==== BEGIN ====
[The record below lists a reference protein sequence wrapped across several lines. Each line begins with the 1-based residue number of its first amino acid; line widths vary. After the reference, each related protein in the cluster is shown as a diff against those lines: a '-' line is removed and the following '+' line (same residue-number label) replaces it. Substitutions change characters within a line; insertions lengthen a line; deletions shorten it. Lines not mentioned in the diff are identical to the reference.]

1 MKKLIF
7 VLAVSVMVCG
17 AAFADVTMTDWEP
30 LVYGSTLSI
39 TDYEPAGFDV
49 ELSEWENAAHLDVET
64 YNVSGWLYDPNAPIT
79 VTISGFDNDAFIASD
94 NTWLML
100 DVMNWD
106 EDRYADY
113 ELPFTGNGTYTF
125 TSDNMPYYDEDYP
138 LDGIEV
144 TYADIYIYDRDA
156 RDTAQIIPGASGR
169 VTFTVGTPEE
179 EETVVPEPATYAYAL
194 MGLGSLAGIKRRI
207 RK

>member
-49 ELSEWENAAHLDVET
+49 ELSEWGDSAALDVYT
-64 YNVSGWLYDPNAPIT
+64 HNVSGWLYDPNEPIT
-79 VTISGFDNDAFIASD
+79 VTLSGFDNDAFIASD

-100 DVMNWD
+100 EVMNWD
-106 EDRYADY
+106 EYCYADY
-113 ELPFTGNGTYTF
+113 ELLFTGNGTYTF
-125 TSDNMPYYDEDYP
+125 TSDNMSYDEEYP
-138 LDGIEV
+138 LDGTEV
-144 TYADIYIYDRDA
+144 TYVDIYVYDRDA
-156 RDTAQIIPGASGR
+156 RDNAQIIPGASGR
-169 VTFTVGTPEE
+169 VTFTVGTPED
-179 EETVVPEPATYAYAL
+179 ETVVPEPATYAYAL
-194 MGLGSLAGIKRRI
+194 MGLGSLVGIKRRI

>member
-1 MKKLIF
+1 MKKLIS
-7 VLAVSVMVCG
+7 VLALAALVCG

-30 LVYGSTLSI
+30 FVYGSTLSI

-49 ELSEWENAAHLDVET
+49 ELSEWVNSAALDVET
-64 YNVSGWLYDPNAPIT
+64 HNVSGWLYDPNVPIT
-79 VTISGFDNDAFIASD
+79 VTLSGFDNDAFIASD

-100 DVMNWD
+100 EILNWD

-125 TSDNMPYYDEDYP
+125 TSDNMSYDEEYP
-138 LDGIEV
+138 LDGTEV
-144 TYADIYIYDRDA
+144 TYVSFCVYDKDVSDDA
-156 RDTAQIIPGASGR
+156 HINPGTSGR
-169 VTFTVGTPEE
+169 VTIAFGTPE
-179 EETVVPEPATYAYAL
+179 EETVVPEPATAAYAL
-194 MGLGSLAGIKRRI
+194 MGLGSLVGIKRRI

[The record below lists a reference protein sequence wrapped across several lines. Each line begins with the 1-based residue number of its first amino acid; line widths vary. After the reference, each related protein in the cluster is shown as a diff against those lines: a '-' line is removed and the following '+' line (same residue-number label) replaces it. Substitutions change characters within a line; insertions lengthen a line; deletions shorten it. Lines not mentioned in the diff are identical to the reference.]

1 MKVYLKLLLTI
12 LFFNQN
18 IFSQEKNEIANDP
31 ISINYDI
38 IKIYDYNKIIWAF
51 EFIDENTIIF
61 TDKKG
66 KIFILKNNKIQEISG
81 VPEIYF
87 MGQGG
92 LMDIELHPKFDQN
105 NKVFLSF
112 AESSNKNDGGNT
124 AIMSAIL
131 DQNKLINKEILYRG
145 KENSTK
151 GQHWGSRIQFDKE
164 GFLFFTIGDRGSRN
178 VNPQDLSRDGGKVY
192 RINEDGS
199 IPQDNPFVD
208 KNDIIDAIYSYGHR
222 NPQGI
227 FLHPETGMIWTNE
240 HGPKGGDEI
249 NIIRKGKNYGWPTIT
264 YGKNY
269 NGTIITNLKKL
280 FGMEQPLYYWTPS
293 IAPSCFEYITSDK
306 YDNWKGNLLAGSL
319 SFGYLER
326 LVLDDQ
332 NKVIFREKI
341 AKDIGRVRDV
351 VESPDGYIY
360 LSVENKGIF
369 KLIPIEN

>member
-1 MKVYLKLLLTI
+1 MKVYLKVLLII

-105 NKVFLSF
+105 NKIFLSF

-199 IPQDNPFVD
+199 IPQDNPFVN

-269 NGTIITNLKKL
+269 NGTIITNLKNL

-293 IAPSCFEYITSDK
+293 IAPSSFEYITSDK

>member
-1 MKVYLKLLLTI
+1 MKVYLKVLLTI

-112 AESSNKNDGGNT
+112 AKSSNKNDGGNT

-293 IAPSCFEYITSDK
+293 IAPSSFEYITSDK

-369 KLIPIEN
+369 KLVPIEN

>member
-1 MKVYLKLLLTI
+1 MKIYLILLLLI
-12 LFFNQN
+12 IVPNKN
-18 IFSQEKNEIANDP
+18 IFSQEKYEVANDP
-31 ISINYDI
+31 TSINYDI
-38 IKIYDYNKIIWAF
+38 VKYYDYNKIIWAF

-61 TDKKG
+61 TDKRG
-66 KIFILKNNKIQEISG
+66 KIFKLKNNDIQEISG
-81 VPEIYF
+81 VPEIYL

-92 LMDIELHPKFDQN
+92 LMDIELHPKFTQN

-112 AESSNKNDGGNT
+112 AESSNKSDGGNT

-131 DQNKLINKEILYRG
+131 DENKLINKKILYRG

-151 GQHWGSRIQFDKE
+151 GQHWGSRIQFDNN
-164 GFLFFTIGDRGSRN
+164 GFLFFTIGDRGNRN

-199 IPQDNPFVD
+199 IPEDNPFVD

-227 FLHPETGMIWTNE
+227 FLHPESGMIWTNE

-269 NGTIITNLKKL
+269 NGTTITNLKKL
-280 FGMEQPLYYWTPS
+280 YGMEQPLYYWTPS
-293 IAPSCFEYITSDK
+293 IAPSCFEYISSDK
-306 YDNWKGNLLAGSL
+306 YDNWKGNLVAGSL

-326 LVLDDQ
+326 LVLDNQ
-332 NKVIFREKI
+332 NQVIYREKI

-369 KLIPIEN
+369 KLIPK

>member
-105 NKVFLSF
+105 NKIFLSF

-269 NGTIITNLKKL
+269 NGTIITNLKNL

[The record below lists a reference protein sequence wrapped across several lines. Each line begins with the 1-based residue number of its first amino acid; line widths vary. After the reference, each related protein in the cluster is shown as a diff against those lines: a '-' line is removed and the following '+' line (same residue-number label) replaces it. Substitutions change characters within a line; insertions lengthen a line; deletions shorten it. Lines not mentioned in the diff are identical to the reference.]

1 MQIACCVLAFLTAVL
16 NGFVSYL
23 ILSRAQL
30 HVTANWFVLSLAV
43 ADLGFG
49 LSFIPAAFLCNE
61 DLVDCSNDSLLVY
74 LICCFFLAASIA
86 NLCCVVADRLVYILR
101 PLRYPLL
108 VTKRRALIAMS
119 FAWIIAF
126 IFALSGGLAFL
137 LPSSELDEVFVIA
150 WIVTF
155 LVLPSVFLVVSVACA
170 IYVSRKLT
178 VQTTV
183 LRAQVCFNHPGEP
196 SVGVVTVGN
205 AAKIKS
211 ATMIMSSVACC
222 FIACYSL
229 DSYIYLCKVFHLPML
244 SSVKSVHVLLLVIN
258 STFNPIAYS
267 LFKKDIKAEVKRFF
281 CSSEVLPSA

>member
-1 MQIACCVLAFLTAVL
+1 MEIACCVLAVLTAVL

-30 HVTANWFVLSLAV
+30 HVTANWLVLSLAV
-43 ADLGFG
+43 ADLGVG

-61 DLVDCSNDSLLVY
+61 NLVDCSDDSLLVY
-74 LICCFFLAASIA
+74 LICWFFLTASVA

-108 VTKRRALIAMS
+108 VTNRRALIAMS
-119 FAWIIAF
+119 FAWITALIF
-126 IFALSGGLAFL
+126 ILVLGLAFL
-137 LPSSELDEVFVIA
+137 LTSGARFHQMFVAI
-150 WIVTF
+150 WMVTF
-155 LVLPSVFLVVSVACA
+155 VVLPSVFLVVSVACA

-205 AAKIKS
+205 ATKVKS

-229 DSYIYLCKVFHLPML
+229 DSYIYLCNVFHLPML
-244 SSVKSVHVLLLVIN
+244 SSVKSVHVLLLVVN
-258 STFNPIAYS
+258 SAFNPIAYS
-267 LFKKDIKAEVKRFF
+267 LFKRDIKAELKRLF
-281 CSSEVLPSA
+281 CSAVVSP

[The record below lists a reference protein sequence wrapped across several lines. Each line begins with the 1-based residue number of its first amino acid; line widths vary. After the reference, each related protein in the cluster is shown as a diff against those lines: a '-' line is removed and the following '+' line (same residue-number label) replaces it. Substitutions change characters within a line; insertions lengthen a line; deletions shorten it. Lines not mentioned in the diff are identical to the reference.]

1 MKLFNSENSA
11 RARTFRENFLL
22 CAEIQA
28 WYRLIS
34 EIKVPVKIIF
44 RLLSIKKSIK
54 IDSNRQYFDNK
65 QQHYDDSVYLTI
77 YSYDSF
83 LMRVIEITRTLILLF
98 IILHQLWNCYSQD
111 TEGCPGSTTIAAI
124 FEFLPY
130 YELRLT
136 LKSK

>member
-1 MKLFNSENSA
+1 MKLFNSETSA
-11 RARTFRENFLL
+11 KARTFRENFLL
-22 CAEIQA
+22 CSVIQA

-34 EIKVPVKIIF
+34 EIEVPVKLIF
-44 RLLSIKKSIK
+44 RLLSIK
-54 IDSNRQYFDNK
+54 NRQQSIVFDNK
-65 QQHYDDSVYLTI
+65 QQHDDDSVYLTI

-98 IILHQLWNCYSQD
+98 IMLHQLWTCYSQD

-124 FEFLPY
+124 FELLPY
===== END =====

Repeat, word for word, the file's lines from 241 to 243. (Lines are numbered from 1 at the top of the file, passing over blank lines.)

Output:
-229 DSYIYLCKVFHLPML
+229 DSYIYLCNVFHLPML
-244 SSVKSVHVLLLVIN